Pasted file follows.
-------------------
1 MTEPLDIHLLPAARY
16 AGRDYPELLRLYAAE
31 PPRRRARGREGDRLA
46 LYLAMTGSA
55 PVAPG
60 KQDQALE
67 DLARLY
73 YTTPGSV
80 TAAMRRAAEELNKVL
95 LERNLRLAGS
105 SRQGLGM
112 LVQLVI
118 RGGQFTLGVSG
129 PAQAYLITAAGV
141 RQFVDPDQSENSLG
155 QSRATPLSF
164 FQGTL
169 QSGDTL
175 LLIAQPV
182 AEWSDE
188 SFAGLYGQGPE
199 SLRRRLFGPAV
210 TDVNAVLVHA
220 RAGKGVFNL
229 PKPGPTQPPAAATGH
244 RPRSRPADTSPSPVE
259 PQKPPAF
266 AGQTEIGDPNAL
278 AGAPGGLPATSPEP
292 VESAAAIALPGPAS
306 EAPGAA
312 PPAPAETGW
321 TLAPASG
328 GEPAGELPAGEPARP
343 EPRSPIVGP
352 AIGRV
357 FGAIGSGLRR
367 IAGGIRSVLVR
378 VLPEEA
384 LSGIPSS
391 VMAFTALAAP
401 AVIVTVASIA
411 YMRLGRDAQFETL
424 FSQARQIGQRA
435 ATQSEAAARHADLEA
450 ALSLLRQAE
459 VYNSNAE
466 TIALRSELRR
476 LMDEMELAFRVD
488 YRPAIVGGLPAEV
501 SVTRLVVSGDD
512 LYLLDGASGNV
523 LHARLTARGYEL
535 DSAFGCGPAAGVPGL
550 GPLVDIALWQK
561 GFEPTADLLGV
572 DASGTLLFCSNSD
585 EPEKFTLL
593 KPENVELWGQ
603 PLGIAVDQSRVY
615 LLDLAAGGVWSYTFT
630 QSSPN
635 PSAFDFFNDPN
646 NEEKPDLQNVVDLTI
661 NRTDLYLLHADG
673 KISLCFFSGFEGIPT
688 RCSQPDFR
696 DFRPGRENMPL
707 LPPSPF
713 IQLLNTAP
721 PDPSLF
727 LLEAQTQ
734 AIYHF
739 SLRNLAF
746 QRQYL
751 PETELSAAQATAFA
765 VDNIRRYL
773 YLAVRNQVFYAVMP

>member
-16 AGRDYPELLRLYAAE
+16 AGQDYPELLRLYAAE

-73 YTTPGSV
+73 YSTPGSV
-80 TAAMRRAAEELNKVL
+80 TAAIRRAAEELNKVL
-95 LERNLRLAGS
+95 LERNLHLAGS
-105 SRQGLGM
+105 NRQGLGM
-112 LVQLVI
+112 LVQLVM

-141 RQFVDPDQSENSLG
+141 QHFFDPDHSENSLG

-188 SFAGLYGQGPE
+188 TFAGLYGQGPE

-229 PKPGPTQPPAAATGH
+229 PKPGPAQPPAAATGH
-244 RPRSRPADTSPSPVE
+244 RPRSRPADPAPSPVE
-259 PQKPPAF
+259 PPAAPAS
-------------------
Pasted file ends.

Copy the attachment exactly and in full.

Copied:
1 MTEPLDIHLLPAARY
16 AGRDYPELLRLYAAE
31 PPRRRARGREGDRLA
46 LYLAMTGSA
55 PVAPG
60 KQDQALE
67 DLARLY
73 YTTPGSV
80 TAAMRRAAEELNKVL
95 LERNLRLAGS
105 SRQGLGM
112 LVQLVI
118 RGGQFTLGVSG
129 PAQAYLITAAGV
141 RQFVDPDQSENSLG
155 QSRATPLSF
164 FQGTL
169 QSGDTL
175 LLIAQPV
182 AEWSDE
188 SFAGLYGQGPE
199 SLRRRLFGPAV
210 TDVNAVLVHA
220 RAGKGVFNL
229 PKPGPTQPPAAATGH
244 RPRSRPADTSPSPVE
259 PQKPPAF
266 AGQTEIGDPNAL
278 AGAPGGLPATSPEP
292 VESAAAIALPGPAS
306 EAPGAA
312 PPAPAETGW
321 TLAPASG
328 GEPAGELPAGEPARP
343 EPRSPIVGP
352 AIGRV
357 FGAIGSGLRR
367 IAGGIRSVLVR
378 VLPEEA
384 LSGIPSS
391 VMAFTALAAP
401 AVIVTVASIA
411 YMRLGRDAQFETL
424 FSQARQIGQRA
435 ATQSEAAARHADLEA
450 ALSLLRQAE
459 VYNSNAE
466 TIALRSELRR
476 LMDEMELAFRVD
488 YRPAIVGGLPAEV
501 SVTRLVVSGDD
512 LYLLDGASGNV
523 LHARLTARGYEL
535 DSAFGCGPAAGVPGL
550 GPLVDIALWQK
561 GFEPTADLLGV
572 DASGTLLFCSNSD
585 EPEKFTLL
593 KPENVELWGQ
603 PLGIAVDQSRVY
615 LLDLAAGGVWSYTFT
630 QSSPN
635 PSAFDFFNDPN
646 NEEKPDLQNVVDLTI
661 NRTDLYLLHADG
673 KISLCFFSGFEGIPT
688 RCSQPDFR
696 DFRPGRENMPL
707 LPPSPF
713 IQLLNTAP
721 PDPSLF
727 LLEAQTQ
734 AIYHF
739 SLRNLAF
746 QRQYL
751 PETELSAAQATAFA
765 VDNIRRYL
773 YLAVRNQVFYAVMP

>member
-16 AGRDYPELLRLYAAE
+16 AGQDYPELLRLYAAE

-73 YTTPGSV
+73 YSTPGSV
-80 TAAMRRAAEELNKVL
+80 TAAIRRAAEELNKVL
-95 LERNLRLAGS
+95 LERNLHLAGS
-105 SRQGLGM
+105 NRQGLGM
-112 LVQLVI
+112 LVQLVM

-141 RQFVDPDQSENSLG
+141 QHFFDPDHSENSLG

-188 SFAGLYGQGPE
+188 TFAGLYGQGPE

-229 PKPGPTQPPAAATGH
+229 PKPGPAQPPAAATGH
-244 RPRSRPADTSPSPVE
+244 RPRSRPADPAPSPVE
-259 PQKPPAF
+259 PPAAPAS